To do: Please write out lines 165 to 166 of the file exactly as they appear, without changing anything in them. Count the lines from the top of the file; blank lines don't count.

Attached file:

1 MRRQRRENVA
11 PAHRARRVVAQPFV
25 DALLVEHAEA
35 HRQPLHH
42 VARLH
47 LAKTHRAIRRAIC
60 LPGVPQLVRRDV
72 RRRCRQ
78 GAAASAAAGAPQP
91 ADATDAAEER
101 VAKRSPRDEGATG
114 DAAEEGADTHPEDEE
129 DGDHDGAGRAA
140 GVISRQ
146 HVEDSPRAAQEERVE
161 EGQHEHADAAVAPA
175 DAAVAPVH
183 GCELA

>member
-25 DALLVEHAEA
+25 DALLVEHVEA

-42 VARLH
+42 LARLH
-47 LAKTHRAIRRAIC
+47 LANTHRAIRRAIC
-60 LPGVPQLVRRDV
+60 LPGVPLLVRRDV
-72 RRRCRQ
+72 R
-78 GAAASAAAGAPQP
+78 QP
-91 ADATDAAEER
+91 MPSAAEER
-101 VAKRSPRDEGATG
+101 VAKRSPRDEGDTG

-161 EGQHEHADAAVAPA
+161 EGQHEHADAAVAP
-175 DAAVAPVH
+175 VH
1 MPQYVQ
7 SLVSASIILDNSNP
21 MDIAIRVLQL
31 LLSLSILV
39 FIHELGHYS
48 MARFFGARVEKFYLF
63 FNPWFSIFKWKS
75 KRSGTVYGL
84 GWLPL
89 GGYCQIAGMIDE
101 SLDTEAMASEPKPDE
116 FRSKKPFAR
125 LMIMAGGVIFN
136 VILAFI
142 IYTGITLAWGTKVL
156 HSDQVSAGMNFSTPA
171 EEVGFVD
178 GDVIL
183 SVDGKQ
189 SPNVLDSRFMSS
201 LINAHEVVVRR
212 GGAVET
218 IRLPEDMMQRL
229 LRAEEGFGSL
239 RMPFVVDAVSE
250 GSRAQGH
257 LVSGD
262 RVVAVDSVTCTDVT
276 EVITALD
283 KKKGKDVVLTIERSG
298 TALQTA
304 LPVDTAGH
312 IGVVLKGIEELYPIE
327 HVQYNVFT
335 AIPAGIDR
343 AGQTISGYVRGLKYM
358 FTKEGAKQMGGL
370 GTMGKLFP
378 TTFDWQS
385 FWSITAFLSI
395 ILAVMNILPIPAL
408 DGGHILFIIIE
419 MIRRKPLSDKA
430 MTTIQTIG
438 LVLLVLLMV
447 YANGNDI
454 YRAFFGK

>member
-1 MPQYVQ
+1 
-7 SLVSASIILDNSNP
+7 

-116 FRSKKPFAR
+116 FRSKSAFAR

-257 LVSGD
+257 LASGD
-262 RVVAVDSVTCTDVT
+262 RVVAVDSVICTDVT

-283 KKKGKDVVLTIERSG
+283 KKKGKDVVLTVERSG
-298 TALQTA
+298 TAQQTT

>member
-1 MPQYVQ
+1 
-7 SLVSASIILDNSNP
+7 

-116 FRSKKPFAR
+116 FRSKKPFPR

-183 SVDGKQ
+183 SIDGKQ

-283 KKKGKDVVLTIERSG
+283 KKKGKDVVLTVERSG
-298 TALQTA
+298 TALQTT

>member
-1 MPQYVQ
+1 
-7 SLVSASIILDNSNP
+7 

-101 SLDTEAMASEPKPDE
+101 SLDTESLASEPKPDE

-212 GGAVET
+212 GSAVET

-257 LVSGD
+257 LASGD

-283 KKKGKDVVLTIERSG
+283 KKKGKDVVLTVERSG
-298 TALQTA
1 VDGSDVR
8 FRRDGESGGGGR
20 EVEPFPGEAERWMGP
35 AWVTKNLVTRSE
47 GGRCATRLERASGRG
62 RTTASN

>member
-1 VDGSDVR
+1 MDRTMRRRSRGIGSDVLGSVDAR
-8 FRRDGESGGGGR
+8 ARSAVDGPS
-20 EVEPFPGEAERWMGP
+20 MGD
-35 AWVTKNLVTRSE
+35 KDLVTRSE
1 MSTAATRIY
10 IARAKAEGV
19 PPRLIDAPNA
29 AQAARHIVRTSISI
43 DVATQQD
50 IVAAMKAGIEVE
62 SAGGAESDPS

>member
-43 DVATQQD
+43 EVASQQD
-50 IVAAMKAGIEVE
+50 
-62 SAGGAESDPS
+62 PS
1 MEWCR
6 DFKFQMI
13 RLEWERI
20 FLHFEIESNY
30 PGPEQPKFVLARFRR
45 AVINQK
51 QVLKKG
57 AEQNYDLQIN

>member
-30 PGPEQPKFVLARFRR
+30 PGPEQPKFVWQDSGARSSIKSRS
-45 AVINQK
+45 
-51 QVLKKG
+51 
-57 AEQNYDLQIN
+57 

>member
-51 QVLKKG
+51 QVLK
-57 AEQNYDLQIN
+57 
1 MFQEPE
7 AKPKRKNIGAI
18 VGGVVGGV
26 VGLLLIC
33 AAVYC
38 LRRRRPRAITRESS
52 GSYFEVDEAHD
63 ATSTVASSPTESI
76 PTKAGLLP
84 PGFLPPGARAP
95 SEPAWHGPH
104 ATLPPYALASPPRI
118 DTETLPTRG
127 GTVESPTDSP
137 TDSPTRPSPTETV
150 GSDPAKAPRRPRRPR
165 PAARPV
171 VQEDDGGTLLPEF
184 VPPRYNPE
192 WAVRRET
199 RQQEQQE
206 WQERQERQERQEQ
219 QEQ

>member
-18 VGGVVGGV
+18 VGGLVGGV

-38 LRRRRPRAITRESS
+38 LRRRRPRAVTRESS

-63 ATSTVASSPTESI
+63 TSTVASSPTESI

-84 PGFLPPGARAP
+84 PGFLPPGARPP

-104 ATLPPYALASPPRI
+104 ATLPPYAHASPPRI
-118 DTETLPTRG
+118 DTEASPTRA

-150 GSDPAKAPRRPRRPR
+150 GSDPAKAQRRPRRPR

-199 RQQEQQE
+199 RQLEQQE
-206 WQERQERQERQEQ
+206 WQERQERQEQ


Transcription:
57 AEQNYDLQIN

>member